MARTY (1955) B/W 91m dir: Delbert Mann

w/Ernest Borgnine, Betsy Blair, Esther Minciotti, Karen Steele, Jerry Paris, Frank Sutton, Walter Kelley, Robin Morse, Augusta Ciolli, Joe Mantell

Borgnine is terrific as a plain Bronx butcher who forces himself to go out and socialize after he's consigned himself to a life of loneliness.

From The Movie Guide: "MARTY, coming in the mid-1950s, in an era of epics and extravagant films designed to stifle upstart television, was all the more startling in that it was a movie expanded from an original television drama (with Rod Steiger in the lead), written brilliantly by [Paddy] Chayefsky, one of the leaders of what came to be known as 'kitchen sink' or 'clothesline' dramas. ...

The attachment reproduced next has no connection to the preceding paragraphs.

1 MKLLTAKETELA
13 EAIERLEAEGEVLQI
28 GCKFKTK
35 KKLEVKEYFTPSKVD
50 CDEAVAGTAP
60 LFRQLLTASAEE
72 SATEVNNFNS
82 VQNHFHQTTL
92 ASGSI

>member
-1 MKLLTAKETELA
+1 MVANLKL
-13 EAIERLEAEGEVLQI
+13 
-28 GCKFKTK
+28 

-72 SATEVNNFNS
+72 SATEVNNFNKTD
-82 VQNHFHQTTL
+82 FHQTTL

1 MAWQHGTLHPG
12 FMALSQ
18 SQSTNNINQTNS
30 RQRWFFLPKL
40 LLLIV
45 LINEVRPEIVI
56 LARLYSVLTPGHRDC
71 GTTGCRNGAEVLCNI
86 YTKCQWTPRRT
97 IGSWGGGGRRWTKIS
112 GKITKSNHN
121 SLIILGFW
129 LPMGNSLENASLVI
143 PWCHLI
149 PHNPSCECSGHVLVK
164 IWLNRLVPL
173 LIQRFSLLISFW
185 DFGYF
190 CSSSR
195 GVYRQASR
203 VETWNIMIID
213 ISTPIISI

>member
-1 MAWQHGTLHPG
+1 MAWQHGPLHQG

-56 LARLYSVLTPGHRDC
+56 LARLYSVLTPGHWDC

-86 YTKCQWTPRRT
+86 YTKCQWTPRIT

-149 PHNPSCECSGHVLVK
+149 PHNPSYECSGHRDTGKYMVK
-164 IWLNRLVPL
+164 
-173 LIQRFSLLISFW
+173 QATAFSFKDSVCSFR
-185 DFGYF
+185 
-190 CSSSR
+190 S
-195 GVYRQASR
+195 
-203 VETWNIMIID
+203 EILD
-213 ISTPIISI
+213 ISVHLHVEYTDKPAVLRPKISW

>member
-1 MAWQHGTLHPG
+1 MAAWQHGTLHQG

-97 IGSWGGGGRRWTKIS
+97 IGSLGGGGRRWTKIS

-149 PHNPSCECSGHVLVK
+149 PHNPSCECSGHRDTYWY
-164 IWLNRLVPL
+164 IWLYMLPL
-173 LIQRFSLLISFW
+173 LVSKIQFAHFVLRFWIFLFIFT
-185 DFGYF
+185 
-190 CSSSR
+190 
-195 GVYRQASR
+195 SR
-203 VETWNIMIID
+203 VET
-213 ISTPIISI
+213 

"Before doing this film Borgnine was nothing more than an uninteresting heavy. But here he showed the world the great depths of his own character. Mantell also gives a solid performance as the pal addicted to the more bloody passages of Mickey Spillane, constantly asserting: 'Boy, he sure can write.' Blair is less effective, and Minciotti is not much more than a prop mother. UA executives were not enthusiastic about the production and almost canceled the movie; they, along with the rest of Hollywood's elite, were amazed at the movie's universal success, and MARTY soon set a trend toward the small-budgeted, prosaic films to come."

MARTY won four Oscars: Best Picture, Director, Actor (Borgnine), and Adapted Screenplay (Chayefsky, based on his television play). It was also nominated for Best Supporting Actor (Mantell), Supporting Actress (Blair), Cinematography (Joseph LaShelle), and Art Direction (Edward S. Haworth, Walter Simonds, Robert Priestley).